By Corinne Wnek
It is less than two weeks into the New Year and tragedy has struck down innocent people in our country once again. This time, the culprit was one of us and not some suicide bomber from the Taliban spewing something like “Allah is good!” just before he blows up everyone in range.
This was a dark presence in Tucson, Arizona, in stark contrast to the natural beauty and color of the region that is, ironically, a popular destination for those seeking an escape to tranquility. When it was over, a congresswoman, shot in the head, was clinging to life and a federal judge and nine-year-old girl, among others, were shot dead. Thirteen other people in the crowd were wounded. Over words.
It seems the gunman had a troubled past. He also had a disturbing preoccupation with language and authority and felt politicians in general do not say what they mean. Too bad that Gabrielle Giffords can’t be reached for comment. She actively spoke out to her peers about tempering fiery, political language so that maybe some crazy out there won’t be tempted to shoot somebody in the head. “What good are words if they have no meaning?” is a quote attributed to the shooter, a relative loner and avid reader of ‘literature’ such as Hitler’s Mein Kampf.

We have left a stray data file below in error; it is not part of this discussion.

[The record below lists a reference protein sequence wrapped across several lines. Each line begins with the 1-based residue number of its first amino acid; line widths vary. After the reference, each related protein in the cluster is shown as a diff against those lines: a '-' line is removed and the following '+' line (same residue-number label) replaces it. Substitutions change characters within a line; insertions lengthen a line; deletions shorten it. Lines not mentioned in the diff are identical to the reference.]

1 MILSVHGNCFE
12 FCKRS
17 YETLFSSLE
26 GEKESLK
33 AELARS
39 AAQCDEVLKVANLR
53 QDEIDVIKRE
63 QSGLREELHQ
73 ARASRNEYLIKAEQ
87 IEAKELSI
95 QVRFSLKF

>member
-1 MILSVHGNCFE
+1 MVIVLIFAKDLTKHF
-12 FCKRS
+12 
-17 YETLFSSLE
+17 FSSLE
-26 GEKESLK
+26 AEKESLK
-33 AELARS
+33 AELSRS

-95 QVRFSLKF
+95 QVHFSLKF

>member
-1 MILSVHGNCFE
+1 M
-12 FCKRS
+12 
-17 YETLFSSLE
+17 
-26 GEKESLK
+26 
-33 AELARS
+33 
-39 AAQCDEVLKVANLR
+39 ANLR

In searching for answers to try to make sense of a senseless act, some people would argue that we are living in a climate of fear. Fear of terrorists, fear of losing our job, fear of being ripped off, fear of aging, fear of commitment, fear of being irrelevant, fear of our neighbor or global warming or even bedbugs. When fear is coupled with misunderstood language and with being disconnected to society in general, there is always going to be a victim.
We forget how powerful words are. Words can change someone’s life. Don’t believe this? Just ask any teenager who has been bullied in school or on the internet and begins to feel like a social misfit. Just ask anybody on a diet who has been complimented for their weight loss. There is more wattage in their smile than all the lights on Broadway.
My experience as a counselor has taught me that when individuals feel they are not listened to, or they are invisible to others or powerless to change events in their life, they usually face a future full of anger, hostility and depression, if there is no attempt to seek help for self-understanding. And that’s when they begin to make a lot of very bad decisions that will affect the future course of their life and the lives of anyone who gets involved with them. What took a lifetime to put in place, takes a lifetime to undo. Sadly, sometimes that never happens.
But for a guy who insists that people say what they mean and mean what they say, Jared Loughner will be in for a real education in language when the lawyers begin to circle him like buzzards over a carcass. In the meantime, feel free to pray for all the victims in the Arizona tragedy, using any words you like.
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